Appropriate fluid resuscitation is a major goal in sepsis management. Debate remains regarding fluid choice and the impact on acute kidney injury (AKI), renal replacement therapy (RRT), and mortality. Normal saline solution (NS) may be associated with hyperchloremic metabolic acidosis, AKI, and death, but study results have been inconsistent. A large before-after study revealed that balanced crystalloids (BC) were associated with lower rates of AKI and RRT but did not impact mortality (Yunos et al. JAMA. 2012;308:1566). A meta-analysis specifically examining patients with sepsis failed to find a significant difference in RRT or mortality, although this conclusion was of low certainty (Rochwerg, et al., Intensive Care Med. 2015;41:1561).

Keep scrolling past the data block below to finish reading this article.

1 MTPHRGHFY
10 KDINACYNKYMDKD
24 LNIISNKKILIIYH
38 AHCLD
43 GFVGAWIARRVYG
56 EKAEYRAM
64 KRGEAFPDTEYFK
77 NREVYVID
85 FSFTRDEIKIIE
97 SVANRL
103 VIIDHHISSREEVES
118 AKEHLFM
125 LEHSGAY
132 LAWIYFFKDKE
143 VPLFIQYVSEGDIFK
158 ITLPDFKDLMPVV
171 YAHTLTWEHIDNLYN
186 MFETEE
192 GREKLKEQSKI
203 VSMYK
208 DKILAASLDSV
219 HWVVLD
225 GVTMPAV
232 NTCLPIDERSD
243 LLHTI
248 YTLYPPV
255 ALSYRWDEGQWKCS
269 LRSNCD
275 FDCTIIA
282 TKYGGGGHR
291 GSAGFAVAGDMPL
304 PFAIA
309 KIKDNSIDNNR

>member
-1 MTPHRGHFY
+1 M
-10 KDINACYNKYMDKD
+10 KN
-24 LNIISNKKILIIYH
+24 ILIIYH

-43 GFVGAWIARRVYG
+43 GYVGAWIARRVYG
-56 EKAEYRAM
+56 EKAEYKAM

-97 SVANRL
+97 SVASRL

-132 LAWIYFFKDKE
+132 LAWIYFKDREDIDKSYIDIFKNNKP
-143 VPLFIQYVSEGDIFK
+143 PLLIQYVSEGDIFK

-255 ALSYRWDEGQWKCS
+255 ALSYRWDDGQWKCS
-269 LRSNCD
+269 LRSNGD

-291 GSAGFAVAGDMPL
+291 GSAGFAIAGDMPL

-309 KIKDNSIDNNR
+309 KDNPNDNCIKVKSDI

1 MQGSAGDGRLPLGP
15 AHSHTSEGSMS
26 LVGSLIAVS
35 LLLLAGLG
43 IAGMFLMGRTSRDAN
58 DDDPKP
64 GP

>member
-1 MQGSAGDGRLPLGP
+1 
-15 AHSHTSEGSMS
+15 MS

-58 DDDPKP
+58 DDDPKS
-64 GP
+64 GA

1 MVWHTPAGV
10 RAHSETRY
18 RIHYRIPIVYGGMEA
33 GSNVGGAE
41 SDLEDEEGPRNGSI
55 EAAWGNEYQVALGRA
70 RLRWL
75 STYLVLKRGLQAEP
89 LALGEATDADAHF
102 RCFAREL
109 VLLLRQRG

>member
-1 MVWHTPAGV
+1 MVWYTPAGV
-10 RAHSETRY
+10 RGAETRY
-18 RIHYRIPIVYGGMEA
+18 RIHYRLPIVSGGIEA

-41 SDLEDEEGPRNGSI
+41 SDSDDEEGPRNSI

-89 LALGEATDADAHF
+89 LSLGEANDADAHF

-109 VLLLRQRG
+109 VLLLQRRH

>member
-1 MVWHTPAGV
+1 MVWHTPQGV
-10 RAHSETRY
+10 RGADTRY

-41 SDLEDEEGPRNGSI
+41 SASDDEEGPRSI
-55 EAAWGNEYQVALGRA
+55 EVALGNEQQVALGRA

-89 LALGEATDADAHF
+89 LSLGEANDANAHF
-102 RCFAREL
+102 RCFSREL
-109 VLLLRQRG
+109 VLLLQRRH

Earlier this year, a large RCT comparing NS vs BC demonstrated a reduction in major adverse kidney events using BC. Independent rates of new RRT, mortality, and persistent renal dysfunction were not significant, but when combined as a composite outcome, the difference was significant. A 30-day mortality reduction was significant in patients with sepsis (25.2% BC vs 29.4% NS) and in patients with large infusions of NS (Semler et al., N Engl J Med. 2018;378:829). Given these results, a move toward a “balanced approach” to fluid resuscitation seems prudent and may be the next step toward improving outcomes in sepsis. These results are likely related to the large infusions of fluid in patients with sepsis or to the inflammatory effects of the disease. Finally, the applicability of these outcomes to the overall critically ill population is still open to debate.

Margaret Disselkamp, MD

Steering Committee Member